Definitions

from The American Heritage® Dictionary of the English Language, 4th Edition

  • n. A sudden gathering of force, as of public opinion: a groundswell of antiwar sentiment.
  • n. A broad deep undulation of the ocean, often caused by a distant storm or an earthquake.

from Wiktionary, Creative Commons Attribution/Share-Alike License

  • n. A broad undulation of the open ocean, often as the result of a distant disturbance
  • n. A broadly-based shifting of public opinion

from the GNU version of the Collaborative International Dictionary of English

  • n. A broad, deep swell or undulation of the ocean, caused by a long continued gale, and felt even at a remote distance after the gale has ceased.
  • n. A long, deep wave in the sea, sometimes caused by distant winds or storms.
  • n. A rising sentiment of support or enthusiasm, especially among the general public.
  • n. See under Ground.

from The Century Dictionary and Cyclopedia

  • n. An obsolete variant of groundsel.
  • n. A broad, deep swell or rolling of the sea, occasioned by a distant storm or heavy gale, and sometimes also by distant seismic disturbances: sometimes used figuratively of a rolling surface of country, and also of a rising wave of sound or of emotion.

from WordNet 3.0 Copyright 2006 by Princeton University. All rights reserved.

  • n. a broad and deep undulation of the ocean
  • n. an obvious change of public opinion or political sentiment that occurs without leadership or overt expression

Etymologies

ground + swell (Wiktionary)

Examples

  • To convey these values, the Obama campaign claims to be taking grass-roots organizing to a new level, harnessing what they describe as a groundswell of enthusiasm.

    Hullabaloo

  • The SACBC also called attention to what it described as a groundswell of discontent building up in the coloured community especially in the Western and Northern Cape.

    ANC Daily News Briefing

  • The column is about how there is a so-called groundswell to President Obama's alleged

    The Full Feed from HuffingtonPost.com

  • B-to-b marketers see these examples and think, "The groundswell is a consumer phenomenon; it doesn't happen in business."

    undefined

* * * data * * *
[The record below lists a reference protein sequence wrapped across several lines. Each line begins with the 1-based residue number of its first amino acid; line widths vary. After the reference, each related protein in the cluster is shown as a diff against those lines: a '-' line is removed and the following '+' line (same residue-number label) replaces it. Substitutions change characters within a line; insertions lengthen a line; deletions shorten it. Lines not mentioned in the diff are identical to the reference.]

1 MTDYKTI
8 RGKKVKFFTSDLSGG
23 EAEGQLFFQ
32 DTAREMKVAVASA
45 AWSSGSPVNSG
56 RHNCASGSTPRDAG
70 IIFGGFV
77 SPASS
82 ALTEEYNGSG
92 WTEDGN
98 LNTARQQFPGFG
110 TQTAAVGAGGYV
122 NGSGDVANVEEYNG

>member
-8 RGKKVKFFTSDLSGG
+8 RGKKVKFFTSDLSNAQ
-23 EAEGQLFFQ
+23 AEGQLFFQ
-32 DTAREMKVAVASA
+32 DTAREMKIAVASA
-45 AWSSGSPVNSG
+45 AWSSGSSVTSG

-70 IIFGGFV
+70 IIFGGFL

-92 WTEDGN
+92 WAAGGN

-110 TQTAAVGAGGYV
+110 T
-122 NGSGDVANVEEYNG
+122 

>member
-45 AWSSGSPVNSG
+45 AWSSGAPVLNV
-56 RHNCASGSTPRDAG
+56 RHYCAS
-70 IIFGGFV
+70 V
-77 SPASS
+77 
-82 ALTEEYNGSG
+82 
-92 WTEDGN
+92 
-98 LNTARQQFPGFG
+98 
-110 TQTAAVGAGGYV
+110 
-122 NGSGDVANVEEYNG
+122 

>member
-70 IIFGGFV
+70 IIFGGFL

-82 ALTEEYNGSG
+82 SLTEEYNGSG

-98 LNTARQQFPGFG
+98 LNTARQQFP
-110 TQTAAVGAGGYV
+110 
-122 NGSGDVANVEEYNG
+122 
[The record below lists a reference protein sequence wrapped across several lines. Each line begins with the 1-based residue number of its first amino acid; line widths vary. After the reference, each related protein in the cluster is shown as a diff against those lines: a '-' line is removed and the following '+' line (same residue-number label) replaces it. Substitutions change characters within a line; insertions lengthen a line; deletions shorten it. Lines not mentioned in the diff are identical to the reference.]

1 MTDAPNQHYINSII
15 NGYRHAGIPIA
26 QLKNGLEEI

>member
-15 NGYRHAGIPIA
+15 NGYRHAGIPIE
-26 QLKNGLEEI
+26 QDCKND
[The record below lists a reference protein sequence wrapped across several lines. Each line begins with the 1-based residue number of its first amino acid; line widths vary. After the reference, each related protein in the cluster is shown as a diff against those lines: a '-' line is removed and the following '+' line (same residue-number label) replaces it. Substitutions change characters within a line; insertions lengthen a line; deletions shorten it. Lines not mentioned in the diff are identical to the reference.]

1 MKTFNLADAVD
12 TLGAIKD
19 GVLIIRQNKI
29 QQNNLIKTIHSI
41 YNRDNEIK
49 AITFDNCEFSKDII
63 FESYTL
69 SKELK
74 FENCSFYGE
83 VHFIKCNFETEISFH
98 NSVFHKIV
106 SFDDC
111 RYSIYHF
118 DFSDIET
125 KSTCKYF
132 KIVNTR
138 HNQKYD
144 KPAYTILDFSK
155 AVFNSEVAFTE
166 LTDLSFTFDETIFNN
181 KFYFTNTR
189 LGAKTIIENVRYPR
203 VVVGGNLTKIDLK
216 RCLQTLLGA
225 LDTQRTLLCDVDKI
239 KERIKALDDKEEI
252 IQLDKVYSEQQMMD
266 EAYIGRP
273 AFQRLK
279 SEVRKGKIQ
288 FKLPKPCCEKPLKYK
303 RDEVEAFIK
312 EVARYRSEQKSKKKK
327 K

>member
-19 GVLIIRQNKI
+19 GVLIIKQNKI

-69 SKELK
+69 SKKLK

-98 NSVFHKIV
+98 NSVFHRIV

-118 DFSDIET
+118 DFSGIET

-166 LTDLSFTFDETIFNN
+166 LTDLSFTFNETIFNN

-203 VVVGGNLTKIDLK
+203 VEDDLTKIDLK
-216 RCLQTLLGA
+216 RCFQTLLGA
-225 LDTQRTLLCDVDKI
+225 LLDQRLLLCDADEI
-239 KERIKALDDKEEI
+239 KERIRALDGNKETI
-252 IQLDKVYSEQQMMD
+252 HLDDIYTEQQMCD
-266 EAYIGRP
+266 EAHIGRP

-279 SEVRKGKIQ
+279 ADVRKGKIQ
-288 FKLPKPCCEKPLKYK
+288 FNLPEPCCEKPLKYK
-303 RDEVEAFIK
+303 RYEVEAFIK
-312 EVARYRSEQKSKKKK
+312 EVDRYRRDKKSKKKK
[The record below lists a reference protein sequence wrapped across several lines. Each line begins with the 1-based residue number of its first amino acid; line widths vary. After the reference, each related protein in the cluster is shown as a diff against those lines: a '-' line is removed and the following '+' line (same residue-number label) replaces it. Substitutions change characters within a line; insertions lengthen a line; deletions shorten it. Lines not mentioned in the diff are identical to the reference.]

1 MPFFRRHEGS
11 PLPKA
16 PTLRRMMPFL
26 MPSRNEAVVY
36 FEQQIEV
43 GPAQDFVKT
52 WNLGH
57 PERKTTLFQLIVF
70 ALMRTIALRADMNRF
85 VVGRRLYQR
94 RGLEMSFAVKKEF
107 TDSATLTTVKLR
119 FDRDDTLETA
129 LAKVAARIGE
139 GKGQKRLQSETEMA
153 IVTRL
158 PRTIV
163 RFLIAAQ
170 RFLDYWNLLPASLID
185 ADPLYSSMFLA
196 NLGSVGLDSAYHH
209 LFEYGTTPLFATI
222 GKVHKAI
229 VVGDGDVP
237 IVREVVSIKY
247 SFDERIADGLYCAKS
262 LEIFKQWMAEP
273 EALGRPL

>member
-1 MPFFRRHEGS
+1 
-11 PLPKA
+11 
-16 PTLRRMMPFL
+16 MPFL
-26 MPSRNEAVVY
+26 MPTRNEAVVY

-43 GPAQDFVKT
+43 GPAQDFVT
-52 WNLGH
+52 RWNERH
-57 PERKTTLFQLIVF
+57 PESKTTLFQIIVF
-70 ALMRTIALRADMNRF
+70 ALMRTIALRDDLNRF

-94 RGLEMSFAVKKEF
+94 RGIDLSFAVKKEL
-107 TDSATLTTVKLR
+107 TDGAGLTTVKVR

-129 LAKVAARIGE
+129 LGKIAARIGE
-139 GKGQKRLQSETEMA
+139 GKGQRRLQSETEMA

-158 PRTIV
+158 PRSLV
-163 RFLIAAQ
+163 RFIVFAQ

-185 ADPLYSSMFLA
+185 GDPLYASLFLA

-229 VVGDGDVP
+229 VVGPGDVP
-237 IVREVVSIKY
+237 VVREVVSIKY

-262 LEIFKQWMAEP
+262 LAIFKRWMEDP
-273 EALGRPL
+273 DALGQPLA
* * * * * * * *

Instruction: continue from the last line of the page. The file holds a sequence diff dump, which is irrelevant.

• It will meld social software into the larger BI platform capabilities to tap into what Gartner calls a groundswell of interest in informal collaboration.

    InfoWorld RSS Feed

  • When taking customer feedback, important to double-back to create evangelists called the groundswell that succeeded in reviving the TV show "Jericho"'squeeky wheels' The revival failed.

    The Flack

  • Insiders say that at the council's last meeting on 16 July there was a "groundswell" of support among County FA members for a return to the days when the chair would be appointed from within their own august ranks.

    Football Association shareholders pass on chance of reform

  • But apparently the "groundswell" that Bonner promised to generate against clean energy legislation wasn't quite strong enough, so Bonner's staff guy on the project resorted to forgery.

    Carl Pope: The Forger's Dilemma

  • But you really have to wonder, when this is the relatively routine stock-in-trade of firms like Bonner, why members of Congress pay any attention -- they may not know that such letters are forged, but they're far too smart not to know how phony the "groundswell" of public opinion they allege to represent is.

    Carl Pope: The Forger's Dilemma

  • Anyway, in 2004, a "groundswell" of new voters was also predicted by the Left.

    John Wihbey: Indecisions 2000 and 2004: Final Days Remembered

Comments

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  • prelude to an earthburst?

    April 5, 2012

  • Merriam-Webster Dictionary:
    noun
    Date: 1786
    1.usually ground swell : a broad deep undulation of the ocean caused by an often distant gale or seismic disturbance
    2: a rapid spontaneous growth (as of political opinion) a groundswell of support

    January 30, 2008